The aim of this tutorial is to bring together control, signal processing engineers, computer and information scientists, applied mathematicians and statisticians, as well as systems engineers to carve out the role that analytical and experimental engineering has to play in UAV research and development. This proposal will emphasize on UAV technologies and applications for cellular networks. There are four main objectives. The first objective is to provide an introduction to the UAV paradigm, from 5G and beyond communication perspective. The second objective is to introduce the key methods, including optimization, game, and graph theory, for UAV applications, in a comprehensive way. The third objective is to discuss UAV assisted cellular communications. The fourth objective is to present the state-of-the-art for cellular network assisted UAV sensing. Many examples will be illustrated in details so as to provide wide scope for general audiences.

Session Chair

Hongliang Zhang (University of Houston, USA)

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Session TUT08

Tutorial: Orthogonal Time Frequency Space (OTFS) Modulation and Applications

Conference
2:00 PM — 5:15 PM KST
Local
May 25 Mon, 1:00 AM — 4:15 AM EDT

Orthogonal Time Frequency Space (OTFS) Modulation and Applications

Emanuele Viterbo and Yi Hong (Monash University, Australia)

7
Emerging mass transportation systems – such as self-driving cars, high-speed trains, drones, flying cars, and supersonic flight – will challenge the design of future wireless networks due to high-mobility environments: a large number of high-mobility users require high data rates and low latencies. The physical layer modulation technique is a key design component to meet the system requirements of high mobility. Currently, orthogonal frequency division multiplexing (OFDM) is the modulation scheme deployed in 4G long term evolution (LTE) mobile systems, where the wireless channel typically exhibits time-varying multipath fading. OFDM can only achieve a near-capacity performance over a doubly dispersive channel with a low Doppler effect, but suffers heavy degradations under high Doppler conditions, typically found in high-mobility environments. Orthogonal time frequency space (OTFS) modulation has been recently proposed by Hadani et al. at WCNC’17, San Francisco. It was shown to provide significant advantages over OFDM in doubly dispersive channels. OTFS multiplexes each information symbol over a 2D orthogonal basis functions, specifically designed to combat the dynamics of the time-varying multipath channels. As a result, all information symbols experience a constant flat fading equivalent channel. OTFS is only in its infancy, leaving many opportunities for significant developments on both practical and theoretical fronts.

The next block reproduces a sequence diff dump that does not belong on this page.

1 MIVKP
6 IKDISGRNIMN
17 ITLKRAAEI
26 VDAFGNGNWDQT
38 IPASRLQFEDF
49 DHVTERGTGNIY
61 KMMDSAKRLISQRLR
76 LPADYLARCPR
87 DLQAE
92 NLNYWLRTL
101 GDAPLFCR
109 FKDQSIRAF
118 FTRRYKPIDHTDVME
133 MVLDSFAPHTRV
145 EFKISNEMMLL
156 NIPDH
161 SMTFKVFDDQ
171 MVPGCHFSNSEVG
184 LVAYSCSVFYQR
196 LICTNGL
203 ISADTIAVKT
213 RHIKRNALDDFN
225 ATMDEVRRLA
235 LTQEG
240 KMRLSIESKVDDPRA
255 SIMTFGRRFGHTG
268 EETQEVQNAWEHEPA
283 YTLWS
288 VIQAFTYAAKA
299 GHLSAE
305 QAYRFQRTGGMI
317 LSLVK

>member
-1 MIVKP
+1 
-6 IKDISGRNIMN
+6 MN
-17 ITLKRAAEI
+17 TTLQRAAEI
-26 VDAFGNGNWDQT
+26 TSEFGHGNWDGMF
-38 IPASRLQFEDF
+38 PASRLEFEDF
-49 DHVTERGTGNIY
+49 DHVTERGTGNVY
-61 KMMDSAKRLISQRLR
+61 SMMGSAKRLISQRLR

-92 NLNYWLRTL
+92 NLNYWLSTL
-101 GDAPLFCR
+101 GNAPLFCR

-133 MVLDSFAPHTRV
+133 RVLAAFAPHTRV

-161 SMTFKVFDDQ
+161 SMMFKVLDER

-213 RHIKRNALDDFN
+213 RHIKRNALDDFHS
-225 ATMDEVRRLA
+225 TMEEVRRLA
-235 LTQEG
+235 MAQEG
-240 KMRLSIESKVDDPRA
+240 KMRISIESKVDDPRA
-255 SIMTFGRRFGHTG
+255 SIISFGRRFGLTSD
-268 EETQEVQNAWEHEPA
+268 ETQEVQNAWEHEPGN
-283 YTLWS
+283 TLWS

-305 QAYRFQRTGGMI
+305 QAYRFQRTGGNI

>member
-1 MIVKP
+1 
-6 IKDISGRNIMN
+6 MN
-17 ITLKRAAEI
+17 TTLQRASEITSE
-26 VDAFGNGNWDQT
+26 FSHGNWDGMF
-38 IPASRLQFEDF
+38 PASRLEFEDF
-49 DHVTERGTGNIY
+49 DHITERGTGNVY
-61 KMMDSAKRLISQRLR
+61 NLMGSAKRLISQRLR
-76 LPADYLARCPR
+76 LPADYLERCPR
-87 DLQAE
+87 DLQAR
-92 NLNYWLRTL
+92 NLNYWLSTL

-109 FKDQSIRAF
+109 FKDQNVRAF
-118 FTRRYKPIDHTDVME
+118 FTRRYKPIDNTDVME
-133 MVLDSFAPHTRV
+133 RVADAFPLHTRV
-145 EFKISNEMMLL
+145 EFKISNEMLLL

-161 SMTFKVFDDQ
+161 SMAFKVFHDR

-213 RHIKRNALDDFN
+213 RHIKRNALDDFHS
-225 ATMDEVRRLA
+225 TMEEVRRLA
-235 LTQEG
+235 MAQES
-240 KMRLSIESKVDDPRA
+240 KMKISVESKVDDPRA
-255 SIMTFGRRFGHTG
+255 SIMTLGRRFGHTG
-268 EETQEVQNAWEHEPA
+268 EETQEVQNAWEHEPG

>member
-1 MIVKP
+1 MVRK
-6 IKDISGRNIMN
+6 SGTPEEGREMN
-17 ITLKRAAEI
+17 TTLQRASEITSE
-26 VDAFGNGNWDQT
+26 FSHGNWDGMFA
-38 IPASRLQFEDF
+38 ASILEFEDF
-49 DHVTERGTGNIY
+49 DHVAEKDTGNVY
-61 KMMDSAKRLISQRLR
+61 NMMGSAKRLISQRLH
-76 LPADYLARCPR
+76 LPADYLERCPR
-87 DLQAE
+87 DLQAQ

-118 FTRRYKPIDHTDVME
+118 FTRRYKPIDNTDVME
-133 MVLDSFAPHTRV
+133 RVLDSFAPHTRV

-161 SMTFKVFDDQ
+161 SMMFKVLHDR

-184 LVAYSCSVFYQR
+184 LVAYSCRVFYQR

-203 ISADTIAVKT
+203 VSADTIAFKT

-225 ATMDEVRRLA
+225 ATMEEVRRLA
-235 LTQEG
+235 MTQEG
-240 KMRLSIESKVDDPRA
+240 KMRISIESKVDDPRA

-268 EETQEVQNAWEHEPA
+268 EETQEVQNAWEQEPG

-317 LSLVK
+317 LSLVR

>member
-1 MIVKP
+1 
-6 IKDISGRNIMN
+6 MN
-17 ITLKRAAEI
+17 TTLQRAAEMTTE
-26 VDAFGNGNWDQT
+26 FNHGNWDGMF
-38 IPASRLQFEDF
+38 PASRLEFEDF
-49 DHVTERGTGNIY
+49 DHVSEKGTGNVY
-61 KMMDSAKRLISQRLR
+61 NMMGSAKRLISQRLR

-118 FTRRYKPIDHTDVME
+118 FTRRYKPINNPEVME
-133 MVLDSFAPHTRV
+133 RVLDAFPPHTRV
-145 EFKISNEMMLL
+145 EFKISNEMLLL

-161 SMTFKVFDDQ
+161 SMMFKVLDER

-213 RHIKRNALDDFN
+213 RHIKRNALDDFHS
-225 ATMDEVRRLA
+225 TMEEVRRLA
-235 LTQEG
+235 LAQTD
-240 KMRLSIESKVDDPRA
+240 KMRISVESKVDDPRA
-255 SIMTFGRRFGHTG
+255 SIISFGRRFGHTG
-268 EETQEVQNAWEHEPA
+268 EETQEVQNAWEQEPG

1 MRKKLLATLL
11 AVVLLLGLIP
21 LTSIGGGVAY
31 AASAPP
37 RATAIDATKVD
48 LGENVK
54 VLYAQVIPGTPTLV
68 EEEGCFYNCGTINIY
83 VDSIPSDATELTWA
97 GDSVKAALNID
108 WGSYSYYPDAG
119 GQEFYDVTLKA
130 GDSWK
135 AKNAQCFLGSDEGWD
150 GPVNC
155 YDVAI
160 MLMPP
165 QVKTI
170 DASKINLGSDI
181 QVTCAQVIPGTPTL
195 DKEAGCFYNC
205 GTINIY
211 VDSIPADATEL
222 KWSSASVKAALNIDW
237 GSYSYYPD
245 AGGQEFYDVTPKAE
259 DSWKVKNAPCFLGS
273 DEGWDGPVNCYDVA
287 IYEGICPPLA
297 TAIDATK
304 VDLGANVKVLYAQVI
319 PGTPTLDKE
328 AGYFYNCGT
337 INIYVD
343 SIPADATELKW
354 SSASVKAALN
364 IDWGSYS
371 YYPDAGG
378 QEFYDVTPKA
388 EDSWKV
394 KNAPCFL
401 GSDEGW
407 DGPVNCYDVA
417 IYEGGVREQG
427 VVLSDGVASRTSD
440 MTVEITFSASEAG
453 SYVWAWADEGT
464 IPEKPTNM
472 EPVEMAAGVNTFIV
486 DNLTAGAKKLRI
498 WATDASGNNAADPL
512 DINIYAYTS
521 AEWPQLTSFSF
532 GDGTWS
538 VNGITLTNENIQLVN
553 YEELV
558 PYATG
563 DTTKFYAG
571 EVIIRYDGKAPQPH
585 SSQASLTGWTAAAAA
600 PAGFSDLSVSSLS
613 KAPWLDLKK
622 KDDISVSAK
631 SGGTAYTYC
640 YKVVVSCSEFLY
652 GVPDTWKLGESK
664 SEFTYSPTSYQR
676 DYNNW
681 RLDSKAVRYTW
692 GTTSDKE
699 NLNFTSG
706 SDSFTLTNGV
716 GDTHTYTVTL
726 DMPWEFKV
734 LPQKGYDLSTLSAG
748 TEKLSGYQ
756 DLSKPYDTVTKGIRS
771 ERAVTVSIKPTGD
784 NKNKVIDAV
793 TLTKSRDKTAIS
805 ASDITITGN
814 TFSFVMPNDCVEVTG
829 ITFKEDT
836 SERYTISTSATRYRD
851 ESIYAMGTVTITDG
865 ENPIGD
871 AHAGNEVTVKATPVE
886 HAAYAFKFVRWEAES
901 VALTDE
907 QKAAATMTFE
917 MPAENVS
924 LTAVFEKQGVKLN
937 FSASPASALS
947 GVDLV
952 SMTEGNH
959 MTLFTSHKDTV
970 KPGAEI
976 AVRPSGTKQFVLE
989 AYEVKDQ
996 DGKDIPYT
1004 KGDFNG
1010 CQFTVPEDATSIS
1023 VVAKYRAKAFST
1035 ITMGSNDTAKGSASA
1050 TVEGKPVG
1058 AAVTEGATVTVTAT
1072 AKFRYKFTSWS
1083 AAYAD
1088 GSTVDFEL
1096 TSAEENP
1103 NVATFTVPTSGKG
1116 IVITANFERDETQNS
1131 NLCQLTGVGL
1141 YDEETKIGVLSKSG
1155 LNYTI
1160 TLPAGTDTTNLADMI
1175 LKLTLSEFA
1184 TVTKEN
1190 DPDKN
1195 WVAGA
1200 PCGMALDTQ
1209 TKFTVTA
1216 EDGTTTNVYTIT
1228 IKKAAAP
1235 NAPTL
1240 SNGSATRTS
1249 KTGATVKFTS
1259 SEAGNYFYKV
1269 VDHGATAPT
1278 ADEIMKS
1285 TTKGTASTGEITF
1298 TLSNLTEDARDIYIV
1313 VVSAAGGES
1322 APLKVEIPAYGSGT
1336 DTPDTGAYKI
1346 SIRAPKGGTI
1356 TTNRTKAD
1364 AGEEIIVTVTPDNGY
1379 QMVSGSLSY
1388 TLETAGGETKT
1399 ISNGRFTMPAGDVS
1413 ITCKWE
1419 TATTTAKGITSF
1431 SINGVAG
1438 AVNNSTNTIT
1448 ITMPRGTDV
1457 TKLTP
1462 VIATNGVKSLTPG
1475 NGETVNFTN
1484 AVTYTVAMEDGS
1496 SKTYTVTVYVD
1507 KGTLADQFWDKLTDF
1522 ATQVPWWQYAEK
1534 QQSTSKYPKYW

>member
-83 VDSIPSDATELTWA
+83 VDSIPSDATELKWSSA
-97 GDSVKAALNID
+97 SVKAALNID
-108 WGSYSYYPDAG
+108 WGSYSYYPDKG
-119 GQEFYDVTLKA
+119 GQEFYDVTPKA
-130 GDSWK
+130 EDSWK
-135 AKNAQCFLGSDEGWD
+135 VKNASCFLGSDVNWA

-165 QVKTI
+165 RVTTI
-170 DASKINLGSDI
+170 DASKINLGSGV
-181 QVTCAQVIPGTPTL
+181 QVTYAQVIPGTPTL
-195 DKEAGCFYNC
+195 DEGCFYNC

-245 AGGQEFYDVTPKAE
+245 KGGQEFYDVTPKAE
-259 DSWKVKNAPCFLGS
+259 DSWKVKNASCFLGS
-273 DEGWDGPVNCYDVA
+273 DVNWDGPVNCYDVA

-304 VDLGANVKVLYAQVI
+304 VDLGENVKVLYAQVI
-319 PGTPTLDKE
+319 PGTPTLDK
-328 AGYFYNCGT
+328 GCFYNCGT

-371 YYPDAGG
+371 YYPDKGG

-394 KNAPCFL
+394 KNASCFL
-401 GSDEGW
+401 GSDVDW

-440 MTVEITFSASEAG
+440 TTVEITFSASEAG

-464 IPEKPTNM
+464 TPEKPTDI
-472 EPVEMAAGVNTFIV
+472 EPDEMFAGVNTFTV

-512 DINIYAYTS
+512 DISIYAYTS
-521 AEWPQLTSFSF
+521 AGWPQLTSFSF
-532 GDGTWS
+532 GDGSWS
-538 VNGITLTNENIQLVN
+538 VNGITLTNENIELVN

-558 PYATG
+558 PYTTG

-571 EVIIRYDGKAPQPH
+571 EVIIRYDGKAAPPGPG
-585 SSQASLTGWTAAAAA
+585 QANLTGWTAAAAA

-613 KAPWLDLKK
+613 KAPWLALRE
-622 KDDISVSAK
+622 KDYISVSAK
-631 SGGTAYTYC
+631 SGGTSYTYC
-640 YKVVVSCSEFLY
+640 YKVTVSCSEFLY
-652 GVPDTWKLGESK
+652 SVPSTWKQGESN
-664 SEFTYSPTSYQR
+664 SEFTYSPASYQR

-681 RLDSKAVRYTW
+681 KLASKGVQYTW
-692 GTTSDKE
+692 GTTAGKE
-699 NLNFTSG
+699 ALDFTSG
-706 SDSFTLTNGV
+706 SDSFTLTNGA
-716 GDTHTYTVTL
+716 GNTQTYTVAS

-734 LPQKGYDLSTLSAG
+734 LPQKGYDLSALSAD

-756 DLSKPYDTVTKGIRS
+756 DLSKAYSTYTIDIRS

Session Chair

Emanuele Viterbo (Monash University, Australia)

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Session TUT09

Tutorial: URLLC for 5G and Beyond: Physical, MAC and Network Design and Solutions

Conference
2:00 PM — 5:15 PM KST
Local
May 25 Mon, 1:00 AM — 4:15 AM EDT

URLLC for 5G and Beyond: Physical, MAC and Network Design and Solutions

Branka Vucetic, Yonghui Li and Mahyar Shirvanimoghaddam (University of Sydney, Australia), Rana Abbas (The University of Sydney, Australia), Changyang She (University of Sydney, Australia)

9